The riverside Eagle Rock Lodge (49198 McKenzie Hwy., Vida, 541/822-3630, $130-240) is one of the more elegant places to stay along the McKenzie. The large 1947 house has five very comfortable rooms, and there are three suites in the carriage house, with beautiful gardens and places to lounge outside. Guests can order dinner in advance from the lodge’s personal chef ($45), a nice option, since there aren’t many restaurants in the area.
Heaven’s Gate Cottages (50055 McKenzie Hwy., Vida, 541/896-3855) offers housekeeping cabins ($160) and a six-bedroom lodge ($500) right on the McKenzie River; the cabins are sandwiched between the highway and the river. One cabin is right over a good fishing hole, and night lights illuminate the rapids. These cabins may be old, small, and semi-rustic, but their riverside location helps overcome these issues. Note that although the address for Heaven’s Gate is in Vida, the cabins are much closer to Blue River
The former Blue River ranger station, which sits above the highway away from the river, has been repurposed as the lodge for the McKenzie River Mountain Resort (51668 Blue River Dr., Blue River, 541/822-6272, $100–170). The vacation cabins used to house the rangers. This is a popular base for mountain bikers riding the McKenzie River Trail; the resort offers shuttle service. It’s common for groups to rent the entire lodge.
Although Harbick’s Country Inn (54791 Hwy. 126, Blue River, 541/822-3805, $75-115) may not be as charming as some of the other lodgings along the McKenzie—it’s basically a motel—it’s a friendly place and within walking distance of one of the finest public golf courses in the country, Tokatee, and has a good restaurant next door. It’s also popular—reserve in advance.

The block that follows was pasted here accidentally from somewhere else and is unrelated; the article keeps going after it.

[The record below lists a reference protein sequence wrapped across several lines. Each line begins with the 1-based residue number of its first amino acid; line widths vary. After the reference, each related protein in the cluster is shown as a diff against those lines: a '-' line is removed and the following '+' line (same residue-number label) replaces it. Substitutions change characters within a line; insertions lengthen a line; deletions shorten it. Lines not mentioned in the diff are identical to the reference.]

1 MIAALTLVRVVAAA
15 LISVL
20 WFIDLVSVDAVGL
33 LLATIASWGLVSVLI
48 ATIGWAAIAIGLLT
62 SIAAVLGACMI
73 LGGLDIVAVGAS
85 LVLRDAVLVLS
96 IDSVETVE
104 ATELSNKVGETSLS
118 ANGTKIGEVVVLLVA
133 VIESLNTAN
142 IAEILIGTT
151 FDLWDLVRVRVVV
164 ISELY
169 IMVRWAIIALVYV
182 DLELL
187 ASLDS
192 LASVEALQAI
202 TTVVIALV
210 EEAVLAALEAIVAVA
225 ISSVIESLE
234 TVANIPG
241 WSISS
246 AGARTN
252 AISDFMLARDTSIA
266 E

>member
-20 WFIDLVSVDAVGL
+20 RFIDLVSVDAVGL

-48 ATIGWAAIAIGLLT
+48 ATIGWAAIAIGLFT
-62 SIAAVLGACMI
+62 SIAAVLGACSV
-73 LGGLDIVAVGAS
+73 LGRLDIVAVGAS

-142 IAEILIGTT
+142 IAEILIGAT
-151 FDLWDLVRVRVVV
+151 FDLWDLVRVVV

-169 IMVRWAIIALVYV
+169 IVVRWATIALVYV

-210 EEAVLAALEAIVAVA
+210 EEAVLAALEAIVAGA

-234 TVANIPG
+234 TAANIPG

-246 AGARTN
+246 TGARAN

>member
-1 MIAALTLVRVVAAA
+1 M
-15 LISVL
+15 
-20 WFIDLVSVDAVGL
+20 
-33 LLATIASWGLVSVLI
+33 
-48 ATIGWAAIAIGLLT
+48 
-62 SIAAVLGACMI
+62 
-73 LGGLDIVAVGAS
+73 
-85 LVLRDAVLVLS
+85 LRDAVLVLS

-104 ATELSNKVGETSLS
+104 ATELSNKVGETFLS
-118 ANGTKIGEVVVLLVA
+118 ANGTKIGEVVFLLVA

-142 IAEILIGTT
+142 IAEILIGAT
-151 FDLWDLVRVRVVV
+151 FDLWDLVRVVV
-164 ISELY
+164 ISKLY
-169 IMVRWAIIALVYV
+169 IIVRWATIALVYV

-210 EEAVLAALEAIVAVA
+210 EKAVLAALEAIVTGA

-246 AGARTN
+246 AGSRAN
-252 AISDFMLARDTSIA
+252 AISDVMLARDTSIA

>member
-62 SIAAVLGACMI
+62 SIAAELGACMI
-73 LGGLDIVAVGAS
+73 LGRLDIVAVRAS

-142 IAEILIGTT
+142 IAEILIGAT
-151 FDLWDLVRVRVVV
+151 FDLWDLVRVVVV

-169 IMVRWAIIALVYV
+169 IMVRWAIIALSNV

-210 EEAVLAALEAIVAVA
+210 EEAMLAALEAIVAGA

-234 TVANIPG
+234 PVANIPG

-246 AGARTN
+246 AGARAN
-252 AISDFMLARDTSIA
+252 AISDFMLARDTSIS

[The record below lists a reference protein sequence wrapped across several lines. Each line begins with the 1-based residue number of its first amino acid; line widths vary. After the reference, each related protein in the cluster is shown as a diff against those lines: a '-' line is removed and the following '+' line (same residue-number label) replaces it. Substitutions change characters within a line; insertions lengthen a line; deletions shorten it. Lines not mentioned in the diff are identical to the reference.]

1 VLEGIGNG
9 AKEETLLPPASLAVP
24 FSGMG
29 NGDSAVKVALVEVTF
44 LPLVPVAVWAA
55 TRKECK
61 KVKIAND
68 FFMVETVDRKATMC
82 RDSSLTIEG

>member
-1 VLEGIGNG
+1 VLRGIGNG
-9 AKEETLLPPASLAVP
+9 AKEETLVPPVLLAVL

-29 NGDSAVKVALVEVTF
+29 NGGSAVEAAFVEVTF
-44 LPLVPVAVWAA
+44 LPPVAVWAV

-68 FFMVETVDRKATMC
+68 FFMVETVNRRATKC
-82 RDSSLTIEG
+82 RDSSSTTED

The Cedarwood Lodge (56535 McKenzie Hwy./Hwy. 126, McKenzie Bridge, 541/822-3351, Apr.-Oct., $130-185) is tucked away in a grove of old cedars just outside the town of McKenzie Bridge. The lodge has nine vacation housekeeping cottages with fully equipped kitchens, baths (with showers), fireplaces (wood provided), and portable barbecues. This is a sweet place to spend a couple of nights, particularly in those units with decks on the river.
The spacious and attractive cabins at Inn at the Bridge (56393 McKenzie Hwy., McKenzie Bridge, 541/822-6006, year-round, $199) look like they are part of the landscape but were built in 2006 and are fully modern, with two bedrooms, full kitchens, river-rock fireplaces, two baths, and a back porch overlooking the river.
Belknap Lodge and Hot Springs (59296 Belknap Springs Rd., McKenzie Bridge, 541/822-3512, $25-425) offers lodge rooms ($110-185 d), cabins (some pet-friendly, $135-425), camping ($30-40), and access to two hot-spring swimming pools. The lodge rooms have bathtubs plumbed with hot-spring water. The main attraction on the property is Belknap Springs: The piping-hot water runs into a swimming pool on the south bank of the McKenzie. Nonguests can use the pool for an hour ($8) or all day ($15).The pool closes at 9pm. If you forget your towel, you can rent one.